Last month Hulk saw the start of a new arc, with Jennifer Walters slowly coming to terms with her new Hulk persona. Avoiding superhero activities for the moment, Jen watched one of her favorite cooking webshow hosts being drugged and transforming into a monstrous creature on air. In Hulk #8 we see the aftermath of this event.
The video documenting the transformation goes viral, but several users question its authenticity. Jen herself doesn’t; she has every reason to believe in people turning into green monsters. Warren, boyfriend of the host-turned-monster Oliver, manages to get him out of the studio.
As Jen says herself, she’s conditioned to see all monsters as real and her responsibility. She contacts her assistant Bradley and they try to locate Oliver’s studio. She visits the place early next morning, and the studio is “beaten to shreds” and covered in monster goo.
Marla, a sound technician trying to recover whatever’s left of her equipment, tells Jen what happened the night before. Jen correctly deduces that the cake Oliver ate must have been modified somehow.
Meanwhile, Oliver refuses to be taken to a hospital because he doesn’t want people seeing him like that. Warren takes him to a retired motel, where he receives a call from Steve saying Oliver is gonna be fine. Last issue Steve mentioned the effects of the drug would last three minutes, but that clearly isn’t the case. Oliver has another outburst of rage and breaks the door, leaving behind a wounded Warren.
Researching the case, Brad tells Jen that Marla is clean, but Steve has a record with drugs. Jen recalls a few cases last year of people selling a mutation drug, nicknamed ‘monster juice’. They send the cake sample to a lab to confirm this possibility.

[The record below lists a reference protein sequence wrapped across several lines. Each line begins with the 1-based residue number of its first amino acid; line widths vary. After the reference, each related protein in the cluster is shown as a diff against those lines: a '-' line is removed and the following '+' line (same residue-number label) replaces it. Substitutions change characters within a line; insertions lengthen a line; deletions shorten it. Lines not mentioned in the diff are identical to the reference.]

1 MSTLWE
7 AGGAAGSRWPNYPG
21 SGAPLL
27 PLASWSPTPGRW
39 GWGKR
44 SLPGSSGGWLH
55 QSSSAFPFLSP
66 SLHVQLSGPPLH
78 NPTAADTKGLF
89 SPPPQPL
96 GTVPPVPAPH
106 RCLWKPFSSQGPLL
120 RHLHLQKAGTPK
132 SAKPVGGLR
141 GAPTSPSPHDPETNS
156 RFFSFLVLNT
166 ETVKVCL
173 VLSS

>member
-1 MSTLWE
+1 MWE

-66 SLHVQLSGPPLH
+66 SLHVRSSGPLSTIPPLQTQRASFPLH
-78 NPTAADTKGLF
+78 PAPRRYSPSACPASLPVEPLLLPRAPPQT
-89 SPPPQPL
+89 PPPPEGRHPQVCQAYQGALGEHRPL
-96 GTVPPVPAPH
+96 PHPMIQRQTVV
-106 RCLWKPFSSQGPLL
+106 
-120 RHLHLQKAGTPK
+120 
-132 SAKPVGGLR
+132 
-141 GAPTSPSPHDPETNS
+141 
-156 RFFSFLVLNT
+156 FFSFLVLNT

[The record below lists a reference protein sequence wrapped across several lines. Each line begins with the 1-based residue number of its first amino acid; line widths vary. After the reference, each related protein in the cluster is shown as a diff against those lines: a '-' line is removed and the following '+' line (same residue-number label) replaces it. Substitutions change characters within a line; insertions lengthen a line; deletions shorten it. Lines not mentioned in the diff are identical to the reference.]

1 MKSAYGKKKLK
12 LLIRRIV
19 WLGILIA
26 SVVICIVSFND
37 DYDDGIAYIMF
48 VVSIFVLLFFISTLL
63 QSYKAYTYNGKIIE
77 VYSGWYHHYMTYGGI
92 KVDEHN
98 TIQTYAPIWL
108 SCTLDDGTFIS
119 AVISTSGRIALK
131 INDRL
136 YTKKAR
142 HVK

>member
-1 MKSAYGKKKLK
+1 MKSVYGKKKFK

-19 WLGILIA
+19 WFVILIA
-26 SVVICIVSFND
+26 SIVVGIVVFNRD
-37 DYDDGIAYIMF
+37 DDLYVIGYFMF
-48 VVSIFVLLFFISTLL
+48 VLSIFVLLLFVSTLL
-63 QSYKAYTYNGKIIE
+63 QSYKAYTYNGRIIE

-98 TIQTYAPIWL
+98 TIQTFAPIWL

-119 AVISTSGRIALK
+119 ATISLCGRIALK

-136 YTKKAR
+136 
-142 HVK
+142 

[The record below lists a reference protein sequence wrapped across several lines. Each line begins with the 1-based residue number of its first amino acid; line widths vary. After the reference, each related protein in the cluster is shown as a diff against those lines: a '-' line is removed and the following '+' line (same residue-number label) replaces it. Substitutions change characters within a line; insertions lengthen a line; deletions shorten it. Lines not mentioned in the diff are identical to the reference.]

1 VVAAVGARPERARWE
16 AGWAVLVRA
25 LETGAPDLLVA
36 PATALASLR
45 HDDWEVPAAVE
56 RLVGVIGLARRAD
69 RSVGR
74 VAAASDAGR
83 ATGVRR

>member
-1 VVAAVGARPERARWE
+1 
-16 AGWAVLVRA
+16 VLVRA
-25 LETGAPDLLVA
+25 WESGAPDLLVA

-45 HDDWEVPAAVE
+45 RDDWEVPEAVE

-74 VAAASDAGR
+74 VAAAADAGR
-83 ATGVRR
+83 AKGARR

Marla is still trying to clean monster juice from her equipment, but apparently the substance doesn’t have to be eaten to monsterfy people. Uh-oh!
Steve and Ray are in a coffeehouse, discussing their next moves. They’re charging money for Oliver’s video, confident that they ‘broke the internet’ and everyone will pay to see it. They want to do it again, but their plans are frustrated by monster-Oliver. He grabs them both, demanding answers. We don’t see what happens to the duo, but monster-Oliver goes after the drug dealer, desperate for a cure.
Tests show that Oliver’s change was indeed caused by the monster juice drug. Jen tells Brad that this drug is unstable and anything could make Oliver worse. They realize this must be Steve and Ray’s work, but Warren calls them before they can act.
Jen’s inner monologue has been quiet during this issue, so before going after Oliver she has an honest talk with herself. She admits that she can’t stop monster-Oliver as Jennifer Walters, so that means hulking out. And hulking out in this case means doing the superhero thing again, which she said she wouldn’t. She questions if she’s doing this for Bruce, and if everything is about Bruce now, or maybe just Hulk things. I wish this could be explored further, but I’m sure there will be time for that. Now Jen has a monster to stop. Another monster, that is.
A background issue